New Delhi: The Supreme Court is livid that the Central Bureau of Investigation or CBI made a confidential report on its coal investigation, meant for the judges, available to the government in March this year. It has rapped the Centre for interfering with the CBI's investigations and has observed that the agency is a "caged parrot that has many masters."
The court made specifically strong observations on the Law Minister Ashwani Kumar's role, and questioned whether he can ask the CBI to show details of probe or status report in a case involving people of other ministries and the Prime Minister's Office (PMO). The Supreme Court referred to the 1997 Vineet Narain case in which the court laid down guidelines for transparency and said "Vineet Narain case only gives administrative powers to the minister, he cannot interfere with investigation."
The court has directed CBI not to share future coal status reports with any minister, not even with any law officers.
The court on Wednesday examined a nine-page CBI affidavit that details three "significant changes" made by the Law Minister and officials in the coal ministry and prime minister's office, to a draft of its coal report.
The court said that "the heart of the report was changed on the suggestion of government officials," rejecting the CBI's contention that the "central theme of the status reports have not changed." (Read: Courts top 10 observations)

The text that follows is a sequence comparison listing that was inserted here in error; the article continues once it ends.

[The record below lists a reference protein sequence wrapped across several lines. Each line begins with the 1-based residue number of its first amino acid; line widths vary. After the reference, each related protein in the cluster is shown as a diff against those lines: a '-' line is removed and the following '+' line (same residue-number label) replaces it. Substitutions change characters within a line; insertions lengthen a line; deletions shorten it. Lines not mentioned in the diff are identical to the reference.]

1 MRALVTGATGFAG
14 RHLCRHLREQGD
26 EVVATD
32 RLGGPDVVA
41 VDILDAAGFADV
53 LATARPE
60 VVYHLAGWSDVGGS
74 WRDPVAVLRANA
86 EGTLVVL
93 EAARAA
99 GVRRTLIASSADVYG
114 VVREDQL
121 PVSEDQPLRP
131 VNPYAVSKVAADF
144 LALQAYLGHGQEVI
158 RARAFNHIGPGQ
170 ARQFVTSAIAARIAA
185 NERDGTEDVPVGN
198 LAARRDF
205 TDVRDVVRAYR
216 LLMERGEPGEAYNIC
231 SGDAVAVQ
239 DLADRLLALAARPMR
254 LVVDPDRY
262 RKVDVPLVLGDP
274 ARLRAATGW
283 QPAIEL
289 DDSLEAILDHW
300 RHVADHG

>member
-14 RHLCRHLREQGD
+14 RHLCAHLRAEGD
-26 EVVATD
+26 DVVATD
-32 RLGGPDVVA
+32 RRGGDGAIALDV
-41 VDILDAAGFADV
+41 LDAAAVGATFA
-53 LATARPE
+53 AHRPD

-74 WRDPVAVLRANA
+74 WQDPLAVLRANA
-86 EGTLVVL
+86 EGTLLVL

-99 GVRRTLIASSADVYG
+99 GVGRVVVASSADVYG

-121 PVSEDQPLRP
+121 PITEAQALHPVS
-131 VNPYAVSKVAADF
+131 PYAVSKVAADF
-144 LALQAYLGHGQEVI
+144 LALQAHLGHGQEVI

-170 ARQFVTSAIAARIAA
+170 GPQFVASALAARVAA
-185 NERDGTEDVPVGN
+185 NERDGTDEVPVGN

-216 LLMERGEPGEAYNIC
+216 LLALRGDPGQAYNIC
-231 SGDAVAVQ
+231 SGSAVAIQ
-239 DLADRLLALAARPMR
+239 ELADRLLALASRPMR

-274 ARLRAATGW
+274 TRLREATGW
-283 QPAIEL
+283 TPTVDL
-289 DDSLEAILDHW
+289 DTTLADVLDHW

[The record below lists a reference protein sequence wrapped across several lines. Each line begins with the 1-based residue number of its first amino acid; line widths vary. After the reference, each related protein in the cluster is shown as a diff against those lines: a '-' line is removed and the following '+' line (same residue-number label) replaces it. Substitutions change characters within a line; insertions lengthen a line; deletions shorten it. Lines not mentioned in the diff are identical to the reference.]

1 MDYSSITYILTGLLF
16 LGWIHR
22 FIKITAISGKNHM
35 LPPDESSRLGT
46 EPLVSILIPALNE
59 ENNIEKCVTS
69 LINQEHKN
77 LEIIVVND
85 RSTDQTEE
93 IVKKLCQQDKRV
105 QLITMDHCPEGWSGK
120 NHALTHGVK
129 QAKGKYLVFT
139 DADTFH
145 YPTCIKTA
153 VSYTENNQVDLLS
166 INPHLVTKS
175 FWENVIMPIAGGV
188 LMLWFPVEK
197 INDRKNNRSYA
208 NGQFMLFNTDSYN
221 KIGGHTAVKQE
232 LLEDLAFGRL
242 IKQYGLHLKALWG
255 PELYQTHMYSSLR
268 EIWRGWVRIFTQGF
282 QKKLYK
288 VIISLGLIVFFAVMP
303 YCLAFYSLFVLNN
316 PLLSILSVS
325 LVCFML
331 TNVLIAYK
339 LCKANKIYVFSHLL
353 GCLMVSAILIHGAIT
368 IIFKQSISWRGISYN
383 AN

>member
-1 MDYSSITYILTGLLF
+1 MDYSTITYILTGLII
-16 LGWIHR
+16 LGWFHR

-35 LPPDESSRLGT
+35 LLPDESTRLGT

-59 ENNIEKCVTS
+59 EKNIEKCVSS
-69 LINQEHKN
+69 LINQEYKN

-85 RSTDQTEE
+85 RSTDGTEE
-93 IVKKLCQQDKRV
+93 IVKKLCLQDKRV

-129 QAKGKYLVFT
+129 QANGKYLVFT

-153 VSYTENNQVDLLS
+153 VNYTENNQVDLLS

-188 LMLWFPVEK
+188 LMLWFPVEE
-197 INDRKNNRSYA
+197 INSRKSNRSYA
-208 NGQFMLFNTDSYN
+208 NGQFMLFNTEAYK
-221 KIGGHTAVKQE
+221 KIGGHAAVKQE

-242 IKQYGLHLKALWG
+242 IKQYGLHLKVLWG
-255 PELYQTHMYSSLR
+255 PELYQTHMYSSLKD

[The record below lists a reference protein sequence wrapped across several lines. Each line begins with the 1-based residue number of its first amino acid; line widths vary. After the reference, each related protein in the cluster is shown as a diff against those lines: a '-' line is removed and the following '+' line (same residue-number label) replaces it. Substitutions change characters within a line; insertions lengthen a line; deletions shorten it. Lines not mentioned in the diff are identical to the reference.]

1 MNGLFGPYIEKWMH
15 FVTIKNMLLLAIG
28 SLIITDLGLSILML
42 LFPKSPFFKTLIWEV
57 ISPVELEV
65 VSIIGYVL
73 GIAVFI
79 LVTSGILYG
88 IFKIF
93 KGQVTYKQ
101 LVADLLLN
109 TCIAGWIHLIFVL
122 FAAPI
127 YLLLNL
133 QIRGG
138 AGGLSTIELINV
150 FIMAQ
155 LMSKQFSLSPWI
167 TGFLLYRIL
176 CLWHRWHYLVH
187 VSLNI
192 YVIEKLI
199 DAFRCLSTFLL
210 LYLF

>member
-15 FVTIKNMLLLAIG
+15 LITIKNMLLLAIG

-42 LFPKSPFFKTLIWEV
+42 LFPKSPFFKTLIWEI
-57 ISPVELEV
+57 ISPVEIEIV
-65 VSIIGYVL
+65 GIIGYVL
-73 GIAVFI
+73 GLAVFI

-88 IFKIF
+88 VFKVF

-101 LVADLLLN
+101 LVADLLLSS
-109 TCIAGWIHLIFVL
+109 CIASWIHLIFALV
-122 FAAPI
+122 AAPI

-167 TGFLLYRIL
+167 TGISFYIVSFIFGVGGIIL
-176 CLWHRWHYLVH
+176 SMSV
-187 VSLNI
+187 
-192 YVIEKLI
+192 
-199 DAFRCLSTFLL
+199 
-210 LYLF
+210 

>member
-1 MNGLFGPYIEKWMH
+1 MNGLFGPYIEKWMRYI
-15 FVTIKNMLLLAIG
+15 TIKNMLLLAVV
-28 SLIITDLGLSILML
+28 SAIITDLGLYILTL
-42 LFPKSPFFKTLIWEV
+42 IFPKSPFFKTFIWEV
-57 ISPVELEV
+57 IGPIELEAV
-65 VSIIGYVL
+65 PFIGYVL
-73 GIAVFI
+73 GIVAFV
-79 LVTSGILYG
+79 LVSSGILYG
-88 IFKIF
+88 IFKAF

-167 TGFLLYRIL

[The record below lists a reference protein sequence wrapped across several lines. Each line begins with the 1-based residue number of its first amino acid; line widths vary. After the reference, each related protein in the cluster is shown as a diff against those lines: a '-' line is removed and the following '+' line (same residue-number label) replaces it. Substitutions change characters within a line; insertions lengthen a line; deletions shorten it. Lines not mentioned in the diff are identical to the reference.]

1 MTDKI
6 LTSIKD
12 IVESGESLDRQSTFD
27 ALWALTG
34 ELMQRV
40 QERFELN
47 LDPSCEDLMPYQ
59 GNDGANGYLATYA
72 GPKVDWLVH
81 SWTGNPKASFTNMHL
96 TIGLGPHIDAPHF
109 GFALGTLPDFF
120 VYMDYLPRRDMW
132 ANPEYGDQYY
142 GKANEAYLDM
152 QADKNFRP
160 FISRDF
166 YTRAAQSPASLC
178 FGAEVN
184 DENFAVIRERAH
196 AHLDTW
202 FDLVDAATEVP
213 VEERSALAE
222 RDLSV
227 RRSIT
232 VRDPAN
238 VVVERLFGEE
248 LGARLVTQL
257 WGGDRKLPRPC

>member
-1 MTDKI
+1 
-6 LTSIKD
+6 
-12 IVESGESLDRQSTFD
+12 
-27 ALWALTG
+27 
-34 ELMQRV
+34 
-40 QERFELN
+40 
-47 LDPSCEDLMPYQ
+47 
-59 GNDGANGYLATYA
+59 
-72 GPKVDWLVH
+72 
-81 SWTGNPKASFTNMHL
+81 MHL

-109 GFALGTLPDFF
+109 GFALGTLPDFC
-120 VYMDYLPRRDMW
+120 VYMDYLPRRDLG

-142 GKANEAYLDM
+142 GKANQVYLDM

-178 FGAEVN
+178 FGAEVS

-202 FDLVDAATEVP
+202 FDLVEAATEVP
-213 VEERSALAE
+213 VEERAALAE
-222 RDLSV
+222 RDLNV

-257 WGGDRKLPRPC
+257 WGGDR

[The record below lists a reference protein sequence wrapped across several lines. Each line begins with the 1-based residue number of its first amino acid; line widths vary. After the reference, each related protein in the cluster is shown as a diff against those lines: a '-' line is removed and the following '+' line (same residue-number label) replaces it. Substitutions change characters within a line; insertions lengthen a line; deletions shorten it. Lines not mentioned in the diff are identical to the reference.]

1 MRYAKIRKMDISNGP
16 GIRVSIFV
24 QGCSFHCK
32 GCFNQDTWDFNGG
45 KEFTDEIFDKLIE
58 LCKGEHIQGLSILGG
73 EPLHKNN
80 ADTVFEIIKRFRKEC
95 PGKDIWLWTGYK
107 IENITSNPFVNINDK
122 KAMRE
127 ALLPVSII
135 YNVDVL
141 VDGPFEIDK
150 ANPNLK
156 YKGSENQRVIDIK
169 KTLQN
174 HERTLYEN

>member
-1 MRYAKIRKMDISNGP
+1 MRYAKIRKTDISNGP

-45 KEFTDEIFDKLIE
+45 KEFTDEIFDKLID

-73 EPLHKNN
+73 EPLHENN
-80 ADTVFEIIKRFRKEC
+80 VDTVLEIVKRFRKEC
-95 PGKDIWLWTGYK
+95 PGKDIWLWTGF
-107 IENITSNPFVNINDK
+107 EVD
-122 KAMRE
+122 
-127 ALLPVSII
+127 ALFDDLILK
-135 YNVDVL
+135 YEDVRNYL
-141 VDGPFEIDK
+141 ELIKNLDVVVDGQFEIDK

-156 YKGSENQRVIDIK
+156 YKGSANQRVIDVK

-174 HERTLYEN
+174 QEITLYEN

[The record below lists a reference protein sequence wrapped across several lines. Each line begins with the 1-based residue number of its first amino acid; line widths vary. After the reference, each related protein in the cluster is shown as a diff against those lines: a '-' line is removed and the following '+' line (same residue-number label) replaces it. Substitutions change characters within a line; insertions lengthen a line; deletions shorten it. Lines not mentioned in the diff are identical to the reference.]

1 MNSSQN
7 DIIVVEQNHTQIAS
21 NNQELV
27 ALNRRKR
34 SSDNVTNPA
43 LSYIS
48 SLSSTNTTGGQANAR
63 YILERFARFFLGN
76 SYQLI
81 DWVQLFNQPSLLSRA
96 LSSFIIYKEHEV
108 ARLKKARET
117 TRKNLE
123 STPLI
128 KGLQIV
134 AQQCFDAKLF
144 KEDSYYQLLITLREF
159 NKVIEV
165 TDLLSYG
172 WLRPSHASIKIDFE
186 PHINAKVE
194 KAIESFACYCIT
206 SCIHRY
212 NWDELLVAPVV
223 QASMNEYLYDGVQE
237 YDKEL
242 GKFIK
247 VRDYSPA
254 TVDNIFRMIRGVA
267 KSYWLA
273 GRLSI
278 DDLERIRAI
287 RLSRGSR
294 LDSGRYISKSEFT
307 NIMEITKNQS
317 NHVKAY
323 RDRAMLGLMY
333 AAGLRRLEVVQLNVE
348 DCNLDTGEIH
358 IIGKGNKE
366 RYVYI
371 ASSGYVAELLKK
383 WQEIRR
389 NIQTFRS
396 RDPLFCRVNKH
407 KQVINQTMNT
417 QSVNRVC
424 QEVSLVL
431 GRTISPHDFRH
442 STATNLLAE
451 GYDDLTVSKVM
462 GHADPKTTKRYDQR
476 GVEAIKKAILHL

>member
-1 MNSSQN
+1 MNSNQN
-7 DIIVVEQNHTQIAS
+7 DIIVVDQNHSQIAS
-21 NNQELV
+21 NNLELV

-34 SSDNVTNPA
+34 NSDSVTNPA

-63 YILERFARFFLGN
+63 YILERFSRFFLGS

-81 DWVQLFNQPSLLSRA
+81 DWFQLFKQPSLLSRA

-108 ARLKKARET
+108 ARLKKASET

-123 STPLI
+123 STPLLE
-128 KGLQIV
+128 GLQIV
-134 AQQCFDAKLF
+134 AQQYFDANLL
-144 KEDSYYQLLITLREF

The court reprimanded the government officials, both joint secretaries, and has sought to know from the Centre when it will bring a law to "free the CBI from the clutches of the government." (Read more highlights)
The court spelled out three specific guidelines for the CBI: If any change in composition is to be done, CBI will come to court; there will be no interaction with any person without the permission of the court; and none will be allowed to peruse the report. It also directed the CBI to reinstate Ravi Kant Mishra, the investigating officer in the case who had been transferred.
The CBI has said it will "follow directions of the Supreme Court in letter and spirit," and assured the court of "a thorough and qualitative investigation." (Read: Who said what)
Ashwani Kumar has so far refused to resign in the face of much Opposition fury, but top Congress sources said today that it is now "a matter of time now before a decision is taken"; Congress president Sonia Gandhi is reportedly not keen that Mr Kumar or Railway Minister Pawan Bansal, tainted by another scandal, continue.